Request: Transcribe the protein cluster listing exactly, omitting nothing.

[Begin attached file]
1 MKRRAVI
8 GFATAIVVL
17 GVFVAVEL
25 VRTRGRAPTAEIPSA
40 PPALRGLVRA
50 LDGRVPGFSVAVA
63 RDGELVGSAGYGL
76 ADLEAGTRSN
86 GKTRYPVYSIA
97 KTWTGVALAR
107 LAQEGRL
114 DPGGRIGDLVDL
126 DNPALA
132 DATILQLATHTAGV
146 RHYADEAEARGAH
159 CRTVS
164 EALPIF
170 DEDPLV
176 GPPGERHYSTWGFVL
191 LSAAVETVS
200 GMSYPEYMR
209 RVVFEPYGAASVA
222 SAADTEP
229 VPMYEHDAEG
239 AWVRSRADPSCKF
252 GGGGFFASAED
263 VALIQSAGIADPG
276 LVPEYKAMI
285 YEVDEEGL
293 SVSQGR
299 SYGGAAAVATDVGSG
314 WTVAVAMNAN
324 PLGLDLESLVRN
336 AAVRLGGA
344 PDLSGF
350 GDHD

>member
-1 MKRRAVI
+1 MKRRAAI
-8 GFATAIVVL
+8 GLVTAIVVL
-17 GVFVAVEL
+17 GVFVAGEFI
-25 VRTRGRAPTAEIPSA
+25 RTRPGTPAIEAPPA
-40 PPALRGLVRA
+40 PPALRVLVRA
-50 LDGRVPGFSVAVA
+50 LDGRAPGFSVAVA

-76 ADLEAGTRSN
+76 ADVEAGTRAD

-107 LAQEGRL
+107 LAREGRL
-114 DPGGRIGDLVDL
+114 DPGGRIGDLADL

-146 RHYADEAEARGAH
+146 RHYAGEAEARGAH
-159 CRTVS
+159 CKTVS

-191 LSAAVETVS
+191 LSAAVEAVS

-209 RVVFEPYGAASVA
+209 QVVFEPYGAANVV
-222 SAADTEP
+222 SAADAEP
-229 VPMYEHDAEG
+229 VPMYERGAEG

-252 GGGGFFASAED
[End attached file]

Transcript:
1 MKRRAVI
8 GFATAIVVL
17 GVFVAVEL
25 VRTRGRAPTAEIPSA
40 PPALRGLVRA
50 LDGRVPGFSVAVA
63 RDGELVGSAGYGL
76 ADLEAGTRSN
86 GKTRYPVYSIA
97 KTWTGVALAR
107 LAQEGRL
114 DPGGRIGDLVDL
126 DNPALA
132 DATILQLATHTAGV
146 RHYADEAEARGAH
159 CRTVS
164 EALPIF
170 DEDPLV
176 GPPGERHYSTWGFVL
191 LSAAVETVS
200 GMSYPEYMR
209 RVVFEPYGAASVA
222 SAADTEP
229 VPMYEHDAEG
239 AWVRSRADPSCKF
252 GGGGFFASAED
263 VALIQSAGIADPG
276 LVPEYKAMI
285 YEVDEEGL
293 SVSQGR
299 SYGGAAAVATDVGSG
314 WTVAVAMNAN
324 PLGLDLESLVRN
336 AAVRLGGA
344 PDLSGF
350 GDHD

>member
-1 MKRRAVI
+1 MKRRAAI
-8 GFATAIVVL
+8 GLVTAIVVL
-17 GVFVAVEL
+17 GVFVAGEFI
-25 VRTRGRAPTAEIPSA
+25 RTRPGTPAIEAPPA
-40 PPALRGLVRA
+40 PPALRVLVRA
-50 LDGRVPGFSVAVA
+50 LDGRAPGFSVAVA

-76 ADLEAGTRSN
+76 ADVEAGTRAD

-107 LAQEGRL
+107 LAREGRL
-114 DPGGRIGDLVDL
+114 DPGGRIGDLADL

-146 RHYADEAEARGAH
+146 RHYAGEAEARGAH
-159 CRTVS
+159 CKTVS

-191 LSAAVETVS
+191 LSAAVEAVS

-209 RVVFEPYGAASVA
+209 QVVFEPYGAANVV
-222 SAADTEP
+222 SAADAEP
-229 VPMYEHDAEG
+229 VPMYERGAEG

-252 GGGGFFASAED